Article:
Seattle: Envious of The Embarcadero

For decades, urban planners have discussed the similarities (and differences) between the two U.S. Pacific Coast cities with the best natural harbors: San Francisco and Seattle. Among other similarities, both cities had their waterfronts marred for decades by double-deck freeways. Now, as San Francisco did 20 years ago, Seattle is going to tear down its double-decker, called the Alaskan Way Viaduct.
A Seattle television station recently ran a refreshingly in-depth report on the impact the rejuvenation of The Embarcadero has had on our city. One of the experts they interviewed is former Deputy Mayor (and current MSR Vice President) Doug Wright. And throughout the story are great shots of F-line streetcars, credited for drawing some of those former freeway users into attractive mass transit. Worth a look.

One irony here, not mentioned in the TV piece: Seattle had a waterfront streetcar line before San Francisco, the brainchild of the late Council Member George Benson. It used a few Melbourne trams (like our No. 496) but was “temporarily” shut down a few years ago when its carbarn’s land was appropriated to become part of a sculpture garden.
Seattle is now expanding its nascent modern streetcar system (originally dubbed the South Lake Union Trolley until someone figured out the acronym that goes with that name), but it doesn’t look like a revival of the waterfront line is a high priority for the Seattle transit overlords, even after the boulevard is rebuilt.
Maybe the city planners up there need to look at this video again!


Comments: 6

  1. Actually it was originally (and is still officially) called the South Lake Union Streetcar. Some prankster just dubbed it otherwise.

  2. Given the drama of the Seattle waterfront, the romantically named Alaska Way (viaduct) is nothing short of appalling when seen in person. I have no idea what could materialize in its absence, as their waterfront lacks the march of Beaux Arts facades that cuts San Franciscans off from their bay view, but, I would imagine it could be something spectacular.
    On the other hand, Washington is not California. We don’t want to pay taxes, but we expect to vote, in every election, for every free lunch proposition that comes down the pike. And somehow, despite the ramifications of Prop 13, the state tries to grant us our candy store wishes. By contrast, when you listen to Seattle news, or read their papers, their government is just the opposite: They’re broke, and every time anybody has a great idea, the politicians come back with the same line: “Can’t afford it. Sorry”
    I hope and dream that Seattle will kill that miserable freeway (but, unlike us, save a couple of pylons as an architectural folly). And I can only fantasize about what they’ll come up with, because they aren’t short on imagination.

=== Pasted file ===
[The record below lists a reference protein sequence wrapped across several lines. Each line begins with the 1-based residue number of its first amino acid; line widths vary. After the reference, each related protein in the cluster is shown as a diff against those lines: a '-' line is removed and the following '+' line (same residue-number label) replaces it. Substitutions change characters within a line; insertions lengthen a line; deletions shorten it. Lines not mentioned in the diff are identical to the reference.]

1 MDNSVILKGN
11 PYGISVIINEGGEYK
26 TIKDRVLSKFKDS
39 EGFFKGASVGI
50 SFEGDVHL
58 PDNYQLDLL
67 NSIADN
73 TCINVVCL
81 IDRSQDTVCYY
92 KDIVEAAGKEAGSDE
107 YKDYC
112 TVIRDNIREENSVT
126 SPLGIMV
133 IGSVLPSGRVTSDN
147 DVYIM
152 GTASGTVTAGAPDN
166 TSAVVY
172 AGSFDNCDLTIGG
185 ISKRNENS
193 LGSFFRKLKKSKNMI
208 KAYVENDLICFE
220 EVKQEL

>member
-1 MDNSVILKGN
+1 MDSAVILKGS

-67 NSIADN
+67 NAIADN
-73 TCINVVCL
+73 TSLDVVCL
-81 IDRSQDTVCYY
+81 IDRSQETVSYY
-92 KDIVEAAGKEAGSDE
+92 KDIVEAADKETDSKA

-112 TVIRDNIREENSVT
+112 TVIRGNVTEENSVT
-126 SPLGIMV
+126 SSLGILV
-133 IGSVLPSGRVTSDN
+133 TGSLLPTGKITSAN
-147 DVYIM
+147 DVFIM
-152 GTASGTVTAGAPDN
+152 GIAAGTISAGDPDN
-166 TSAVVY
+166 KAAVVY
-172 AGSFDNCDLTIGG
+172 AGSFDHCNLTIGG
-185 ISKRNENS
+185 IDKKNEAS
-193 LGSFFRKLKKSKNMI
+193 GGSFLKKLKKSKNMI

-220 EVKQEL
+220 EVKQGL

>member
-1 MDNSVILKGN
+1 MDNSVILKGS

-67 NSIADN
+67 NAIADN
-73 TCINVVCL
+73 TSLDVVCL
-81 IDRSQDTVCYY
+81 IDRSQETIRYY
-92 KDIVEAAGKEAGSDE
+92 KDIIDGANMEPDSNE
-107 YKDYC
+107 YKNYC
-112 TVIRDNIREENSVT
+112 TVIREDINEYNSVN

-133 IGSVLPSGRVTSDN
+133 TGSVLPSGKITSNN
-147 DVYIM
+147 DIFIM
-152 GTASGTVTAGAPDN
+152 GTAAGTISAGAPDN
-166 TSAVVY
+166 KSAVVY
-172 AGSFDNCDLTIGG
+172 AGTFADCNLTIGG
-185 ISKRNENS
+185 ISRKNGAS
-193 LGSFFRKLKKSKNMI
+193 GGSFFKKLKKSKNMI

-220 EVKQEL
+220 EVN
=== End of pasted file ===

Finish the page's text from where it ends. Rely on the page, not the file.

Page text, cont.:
And I would like to see a trolley line again, even if it’s a new streetcar line, like the one in Portland. But get it over with!
    Go Seattle! Tear It Down!

  3. Being a former motorman on the George Benson Waterfront Streetcar, a King County Metro driver, and now assigned to operate the Link linght rail, (also a MSR member), I wish to thank you for the kind words about the line. All 5 cars are currently stored under cover in a warehouse near our Atlantic trolley coach base. Please think of the line fondly on Tuesday, May 29th as it would have been the 30th anniversry of it’s opening.
    Doug Thomson

  4. Time is just going too fast. I remember the earthquake that caused so many deaths on that freeway as it collapsed. I remember seeing the freeway torn down as if it was yesterday. I remember Seattle’s waterfront trolley line opening and being as it was thought of by alot of other cities as a great start up line. Only San Francisco being successful and still operating. It is hard to believe it has been 30 years since Seattle’s opening. The only way it and other projects will get the funding they deserve is if they stop making it such a political issue. Someone please slow down the clock. Let these ideas and dreams become a reality and let them become as is in San Francisco a living dream that has a big success with a bright future ahead with expansions.

  5. While it is unfortunate that our type of streetcars will not be used there,,,Have we given any consideration to try and obtain all those Melbourne cars for use here. We know that 496 has always been a strong and reliable car and I think it would be a worthwhile effort.

  6. We have considered this possibility, but the Seattle waterfront streetcars aren’t officially closed down yet, just “suspended,” and would require considerable adaptation for San Francisco use in any event. Perhaps most important, they would require two-person crews in San Francisco service, so if Muni needs more streetcars to meet growing ridership, it makes more sense to concentrate on restoring cars they currently own that could be run with a single operator.

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